In 1996, Lewis Mumford wrote:
In Herman Melville's great classic of the sea "Moby Dick", the mad Captain Ahab drives his ship and his crew to destruction in his satanic effort to conquer the white whale - the symbol of all the powers outside man that would limit or lame him. Toward the end, as his mad purpose approaches its climax, Ahab has a sudden moment of illumination and says to himself: "All my means are sane; my motives and object mad". In some such terms, one may characterise the irrational applications of science and technology today. But we have yet to find our moment of self-confrontation and illumination.
Can we have our moment of ecological self-confrontation and illumination without a change in our education system from a process of drilling in rigid compartmented subjects to a flexible topic orientated menu for building personal bodies of knowledge?
Environmental education is not environmental science. Environmental science explains how the environment works. Environmental education is about issues. It is a process of self-confrontation and illumination pointing to the future battle to save us from our own excesses as consumers. Increasingly, in the lifetime of our children, the conflict will be between the pressure of development on the special places where, as individuals, we feel we belong, and the achievement of sustainable living for the world as a whole. The old Welsh word 'cynefin' defines these places as our special 'patch', a spot that has been singled out, or shaped, by people in the past, and which in turn conditions our present life. Everyone knows their cynefin. It is a place, usually incorporating some features of the local historical and natural heritage, from which we draw the physical, biological, social and spiritual resources necessary for life. It may be the road where we live, or it could be the open space where we take our exercise. We have protective feelings about it, and oppose any developments that would change or destroy its valued features. Environmental education has to be structured around the concept of cynefin as a multi-layered knowledge system to explain how these particular areas that amalgamate environment and people, the human ecological niche, may be protected, and at the same time, utilised, within the mainstream of consumer driven economic development. The main questions environmental education should address are 'How do we use natural resources?" and How do we manage the environmental impact of our uses?” Educational reform has far to go to place these questions at the centre of the curriculum.
Things began to simmer in the 1970s and came to a head following the Rio Earth Summit in 1992. Here are some reminders of how European teachers and pupils thought about the need for change at this time.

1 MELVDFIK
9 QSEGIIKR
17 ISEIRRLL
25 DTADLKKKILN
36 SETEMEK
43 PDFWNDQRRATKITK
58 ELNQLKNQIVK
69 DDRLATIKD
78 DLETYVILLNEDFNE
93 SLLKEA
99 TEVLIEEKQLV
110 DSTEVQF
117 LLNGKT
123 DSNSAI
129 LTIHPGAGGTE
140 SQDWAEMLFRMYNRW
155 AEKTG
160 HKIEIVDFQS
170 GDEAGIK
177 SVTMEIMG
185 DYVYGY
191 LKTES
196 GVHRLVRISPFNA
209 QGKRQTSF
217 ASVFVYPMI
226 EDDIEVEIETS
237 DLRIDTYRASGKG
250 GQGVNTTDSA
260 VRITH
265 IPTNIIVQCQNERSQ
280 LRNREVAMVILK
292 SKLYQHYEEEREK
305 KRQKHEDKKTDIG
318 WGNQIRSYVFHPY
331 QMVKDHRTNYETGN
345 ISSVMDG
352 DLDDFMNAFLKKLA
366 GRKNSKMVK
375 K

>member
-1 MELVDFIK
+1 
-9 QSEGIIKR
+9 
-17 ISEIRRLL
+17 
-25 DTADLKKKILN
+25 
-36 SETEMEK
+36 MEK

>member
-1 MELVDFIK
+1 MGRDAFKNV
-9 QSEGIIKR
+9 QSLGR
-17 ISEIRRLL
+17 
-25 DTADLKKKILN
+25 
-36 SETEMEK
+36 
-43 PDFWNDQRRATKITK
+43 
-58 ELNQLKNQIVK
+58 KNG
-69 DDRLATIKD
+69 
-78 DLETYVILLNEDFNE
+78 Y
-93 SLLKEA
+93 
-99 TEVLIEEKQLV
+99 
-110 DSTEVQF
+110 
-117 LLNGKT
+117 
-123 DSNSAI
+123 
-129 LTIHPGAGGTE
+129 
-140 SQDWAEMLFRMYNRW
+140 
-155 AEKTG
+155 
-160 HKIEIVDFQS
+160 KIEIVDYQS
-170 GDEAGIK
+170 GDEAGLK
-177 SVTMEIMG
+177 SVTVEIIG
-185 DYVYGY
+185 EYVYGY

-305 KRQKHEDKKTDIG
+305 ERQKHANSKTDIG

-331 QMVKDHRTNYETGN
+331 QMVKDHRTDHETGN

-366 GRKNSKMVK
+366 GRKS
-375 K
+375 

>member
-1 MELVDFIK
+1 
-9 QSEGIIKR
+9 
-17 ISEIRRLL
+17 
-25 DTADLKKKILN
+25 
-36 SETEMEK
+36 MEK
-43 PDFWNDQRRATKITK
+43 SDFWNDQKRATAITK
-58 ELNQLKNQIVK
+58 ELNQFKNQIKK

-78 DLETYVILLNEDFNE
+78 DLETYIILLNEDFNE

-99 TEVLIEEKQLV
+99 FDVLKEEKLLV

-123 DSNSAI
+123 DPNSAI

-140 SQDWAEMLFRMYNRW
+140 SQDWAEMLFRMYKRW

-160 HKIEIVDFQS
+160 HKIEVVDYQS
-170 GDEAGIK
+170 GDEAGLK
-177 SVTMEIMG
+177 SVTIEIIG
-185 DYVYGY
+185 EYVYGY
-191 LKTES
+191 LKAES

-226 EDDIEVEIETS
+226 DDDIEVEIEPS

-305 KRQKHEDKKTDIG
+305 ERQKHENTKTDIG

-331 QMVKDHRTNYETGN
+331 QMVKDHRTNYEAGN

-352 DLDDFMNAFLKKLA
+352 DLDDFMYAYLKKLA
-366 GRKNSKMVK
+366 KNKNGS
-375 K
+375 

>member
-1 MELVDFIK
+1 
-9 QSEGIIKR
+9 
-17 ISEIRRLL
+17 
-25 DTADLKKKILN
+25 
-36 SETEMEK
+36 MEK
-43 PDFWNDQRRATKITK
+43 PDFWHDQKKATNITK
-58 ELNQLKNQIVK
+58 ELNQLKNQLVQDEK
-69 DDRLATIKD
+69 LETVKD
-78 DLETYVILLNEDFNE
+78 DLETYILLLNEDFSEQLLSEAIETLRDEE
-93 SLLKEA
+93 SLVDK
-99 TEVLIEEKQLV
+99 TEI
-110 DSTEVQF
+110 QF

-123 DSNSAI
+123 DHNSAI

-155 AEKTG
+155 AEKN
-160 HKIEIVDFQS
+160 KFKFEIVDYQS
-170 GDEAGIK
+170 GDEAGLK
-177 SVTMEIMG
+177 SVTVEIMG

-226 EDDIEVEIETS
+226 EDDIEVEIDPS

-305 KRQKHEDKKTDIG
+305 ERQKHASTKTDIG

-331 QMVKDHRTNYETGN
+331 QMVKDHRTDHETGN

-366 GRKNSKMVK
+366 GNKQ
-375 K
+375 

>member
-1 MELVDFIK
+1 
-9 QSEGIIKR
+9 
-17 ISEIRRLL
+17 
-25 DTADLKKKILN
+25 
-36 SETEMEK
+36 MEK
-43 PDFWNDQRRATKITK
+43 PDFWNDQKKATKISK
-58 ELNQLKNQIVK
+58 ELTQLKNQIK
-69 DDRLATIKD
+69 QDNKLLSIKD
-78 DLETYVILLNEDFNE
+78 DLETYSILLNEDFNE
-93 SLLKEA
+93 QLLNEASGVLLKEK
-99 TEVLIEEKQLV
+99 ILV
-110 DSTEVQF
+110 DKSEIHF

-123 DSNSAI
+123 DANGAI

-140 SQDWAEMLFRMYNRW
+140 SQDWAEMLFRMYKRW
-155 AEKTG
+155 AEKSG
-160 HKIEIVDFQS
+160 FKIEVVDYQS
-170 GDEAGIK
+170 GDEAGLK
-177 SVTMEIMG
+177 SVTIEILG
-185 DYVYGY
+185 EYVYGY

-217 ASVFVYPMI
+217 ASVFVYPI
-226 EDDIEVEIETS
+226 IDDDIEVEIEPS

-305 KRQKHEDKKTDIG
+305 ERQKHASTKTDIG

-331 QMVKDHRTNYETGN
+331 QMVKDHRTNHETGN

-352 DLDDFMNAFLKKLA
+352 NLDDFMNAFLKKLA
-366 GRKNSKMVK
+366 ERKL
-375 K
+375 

- Man has the fundamental right to freedom, equality, and adequate conditions of life, in an environment that permits a life of dignity and well-being. UN Conference on the Environment Stockholm 1972
- The problem of the environment is humanity's number one problem, and environmental education must be regarded as a priority. Particular attention should be given here to young people, so that the world's future leaders can learn to manage its affairs better than their elders. Prof Mario Pavan Chairman International Organising Committee European Nature Conservation Year 1995
- The need for a high priority for environmental education has arisen because the environmental debate has shifted from a focus on single environmental issues to a growing realisation that environment and economics, or conservation and development, must be viewed together, if either part of the equation is to be sustainable, and if we are to bequeath to our children, and their children, a healthy and resource-rich environment". Stephen Stirling England
- The need for environmental education at the international level was recognised, and its development requested, through Recommendation 96 of the United Nations Conference on the Human Environment, Stockholm 1972. This stated that the Secretary General, the Organisations of the UN, particularly the UNESCO and the other international agencies concerned, should, after consultation and agreement, take the necessary steps to establish an international programme in environmental education. This should be interdisciplinary in approach, in school and out of school, encompassing all levels of education, and directed towards the general public in particular, the ordinary citizen living in rural and urban areas, youth and adult alike. It should educate him to the simple steps he might take, within his own means, to manage and control his environment. United Nations Conference on the Environment Stockholm 1972
- to foster clear awareness of, and concern about, economic, social, political, and ecological interdependence, in urban and rural areas;
- to provide every person with opportunities to acquire the knowledge, values, attitudes, commitment and skills, needed to protect and improve the environment;